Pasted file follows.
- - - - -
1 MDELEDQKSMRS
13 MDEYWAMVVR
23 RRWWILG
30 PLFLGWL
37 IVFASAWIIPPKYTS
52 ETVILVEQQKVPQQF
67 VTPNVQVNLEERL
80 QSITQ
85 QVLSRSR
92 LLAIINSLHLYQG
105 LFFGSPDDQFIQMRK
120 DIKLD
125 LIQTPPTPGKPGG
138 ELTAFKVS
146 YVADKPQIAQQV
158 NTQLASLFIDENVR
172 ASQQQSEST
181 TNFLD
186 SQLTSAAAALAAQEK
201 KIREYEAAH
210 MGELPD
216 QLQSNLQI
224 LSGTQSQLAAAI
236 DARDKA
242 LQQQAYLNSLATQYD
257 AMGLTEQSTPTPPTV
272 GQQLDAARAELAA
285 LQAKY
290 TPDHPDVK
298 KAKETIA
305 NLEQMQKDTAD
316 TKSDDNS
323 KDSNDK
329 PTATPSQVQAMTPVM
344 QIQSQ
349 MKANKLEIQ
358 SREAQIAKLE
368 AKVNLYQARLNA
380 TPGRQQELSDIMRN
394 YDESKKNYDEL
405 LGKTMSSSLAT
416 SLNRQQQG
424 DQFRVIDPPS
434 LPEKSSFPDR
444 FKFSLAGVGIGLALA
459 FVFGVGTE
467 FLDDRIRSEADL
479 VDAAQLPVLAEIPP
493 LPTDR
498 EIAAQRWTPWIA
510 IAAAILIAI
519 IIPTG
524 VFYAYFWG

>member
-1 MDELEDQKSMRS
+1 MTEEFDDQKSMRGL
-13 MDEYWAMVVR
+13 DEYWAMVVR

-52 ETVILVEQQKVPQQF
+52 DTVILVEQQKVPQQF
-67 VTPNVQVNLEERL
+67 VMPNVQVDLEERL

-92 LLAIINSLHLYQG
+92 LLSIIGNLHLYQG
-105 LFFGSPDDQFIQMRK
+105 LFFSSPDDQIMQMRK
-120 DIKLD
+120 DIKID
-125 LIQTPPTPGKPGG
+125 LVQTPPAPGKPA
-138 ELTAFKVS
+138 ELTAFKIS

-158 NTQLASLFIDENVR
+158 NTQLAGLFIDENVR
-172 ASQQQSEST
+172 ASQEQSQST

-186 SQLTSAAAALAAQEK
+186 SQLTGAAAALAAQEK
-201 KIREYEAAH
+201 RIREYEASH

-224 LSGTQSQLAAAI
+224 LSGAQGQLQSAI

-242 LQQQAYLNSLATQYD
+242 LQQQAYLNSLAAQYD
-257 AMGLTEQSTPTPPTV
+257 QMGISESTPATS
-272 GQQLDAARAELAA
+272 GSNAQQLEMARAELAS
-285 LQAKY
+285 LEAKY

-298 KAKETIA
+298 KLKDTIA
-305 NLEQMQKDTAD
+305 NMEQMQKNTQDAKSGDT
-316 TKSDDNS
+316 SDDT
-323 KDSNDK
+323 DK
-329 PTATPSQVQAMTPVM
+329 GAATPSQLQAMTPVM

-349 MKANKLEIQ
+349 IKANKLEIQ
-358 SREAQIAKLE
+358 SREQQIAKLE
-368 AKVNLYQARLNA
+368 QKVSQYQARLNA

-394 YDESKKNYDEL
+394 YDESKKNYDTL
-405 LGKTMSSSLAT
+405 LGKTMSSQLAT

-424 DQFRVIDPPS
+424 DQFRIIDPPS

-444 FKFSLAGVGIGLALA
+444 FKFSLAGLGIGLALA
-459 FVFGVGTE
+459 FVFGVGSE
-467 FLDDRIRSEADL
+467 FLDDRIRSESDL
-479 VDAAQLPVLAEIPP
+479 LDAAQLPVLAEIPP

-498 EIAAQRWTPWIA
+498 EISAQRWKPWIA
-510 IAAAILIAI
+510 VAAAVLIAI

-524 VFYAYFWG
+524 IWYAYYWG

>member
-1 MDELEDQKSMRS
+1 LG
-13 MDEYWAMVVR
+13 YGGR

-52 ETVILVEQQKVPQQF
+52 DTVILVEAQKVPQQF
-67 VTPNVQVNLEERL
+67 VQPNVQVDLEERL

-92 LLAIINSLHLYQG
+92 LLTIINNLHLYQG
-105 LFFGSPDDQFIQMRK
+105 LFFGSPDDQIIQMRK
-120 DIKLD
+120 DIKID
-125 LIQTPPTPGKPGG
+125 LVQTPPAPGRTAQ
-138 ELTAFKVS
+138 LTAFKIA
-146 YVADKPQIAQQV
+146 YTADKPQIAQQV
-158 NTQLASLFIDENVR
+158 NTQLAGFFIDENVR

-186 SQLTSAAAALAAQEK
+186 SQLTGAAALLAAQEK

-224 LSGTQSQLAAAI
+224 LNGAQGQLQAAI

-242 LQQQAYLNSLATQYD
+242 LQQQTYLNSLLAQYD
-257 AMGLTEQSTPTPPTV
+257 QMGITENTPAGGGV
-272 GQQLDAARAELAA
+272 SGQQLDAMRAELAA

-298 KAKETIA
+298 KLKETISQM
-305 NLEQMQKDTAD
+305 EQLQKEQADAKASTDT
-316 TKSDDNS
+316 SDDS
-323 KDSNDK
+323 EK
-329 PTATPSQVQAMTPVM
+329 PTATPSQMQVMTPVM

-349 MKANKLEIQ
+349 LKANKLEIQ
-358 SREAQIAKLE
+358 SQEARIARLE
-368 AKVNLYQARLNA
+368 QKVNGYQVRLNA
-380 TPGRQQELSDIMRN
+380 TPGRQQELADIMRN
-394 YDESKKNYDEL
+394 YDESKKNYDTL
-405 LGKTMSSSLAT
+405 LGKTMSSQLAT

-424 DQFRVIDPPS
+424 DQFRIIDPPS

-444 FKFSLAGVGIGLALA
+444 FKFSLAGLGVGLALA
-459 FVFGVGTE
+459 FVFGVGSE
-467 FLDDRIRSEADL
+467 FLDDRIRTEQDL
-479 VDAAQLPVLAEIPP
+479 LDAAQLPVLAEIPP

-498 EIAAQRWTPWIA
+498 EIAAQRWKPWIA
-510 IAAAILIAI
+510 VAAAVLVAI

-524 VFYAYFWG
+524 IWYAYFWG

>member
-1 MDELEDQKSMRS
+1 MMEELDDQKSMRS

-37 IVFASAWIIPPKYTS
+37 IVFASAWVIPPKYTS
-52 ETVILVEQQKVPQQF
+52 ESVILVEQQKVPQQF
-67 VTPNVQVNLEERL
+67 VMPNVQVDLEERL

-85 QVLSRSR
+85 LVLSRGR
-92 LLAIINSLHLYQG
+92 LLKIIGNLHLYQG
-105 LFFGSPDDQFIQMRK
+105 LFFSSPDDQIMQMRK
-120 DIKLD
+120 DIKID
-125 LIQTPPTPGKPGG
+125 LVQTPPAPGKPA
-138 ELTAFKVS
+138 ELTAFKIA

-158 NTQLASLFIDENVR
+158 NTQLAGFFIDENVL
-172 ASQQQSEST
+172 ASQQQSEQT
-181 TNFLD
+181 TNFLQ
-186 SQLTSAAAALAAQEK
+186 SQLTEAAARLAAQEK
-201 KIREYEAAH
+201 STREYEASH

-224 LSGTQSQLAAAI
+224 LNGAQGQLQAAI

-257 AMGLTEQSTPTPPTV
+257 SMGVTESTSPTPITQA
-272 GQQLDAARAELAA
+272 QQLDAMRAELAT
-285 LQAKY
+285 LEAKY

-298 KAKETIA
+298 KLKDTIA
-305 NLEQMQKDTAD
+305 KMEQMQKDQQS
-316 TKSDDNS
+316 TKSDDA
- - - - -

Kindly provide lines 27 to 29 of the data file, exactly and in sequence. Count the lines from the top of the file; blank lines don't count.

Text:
272 GQQLDAARAELAA
285 LQAKY
290 TPDHPDVK